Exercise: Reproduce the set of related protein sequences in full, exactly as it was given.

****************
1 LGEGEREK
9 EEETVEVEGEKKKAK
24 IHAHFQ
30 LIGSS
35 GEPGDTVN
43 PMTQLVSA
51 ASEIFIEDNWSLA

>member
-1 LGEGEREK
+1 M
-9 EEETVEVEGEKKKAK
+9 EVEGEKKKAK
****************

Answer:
1 LGEGEREK
9 EEETVEVEGEKKKAK
24 IHAHFQ
30 LIGSS
35 GEPGDTVN
43 PMTQLVSA
51 ASEIFIEDNWSLA

>member
-1 LGEGEREK
+1 M
-9 EEETVEVEGEKKKAK
+9 EVEGEKKKAK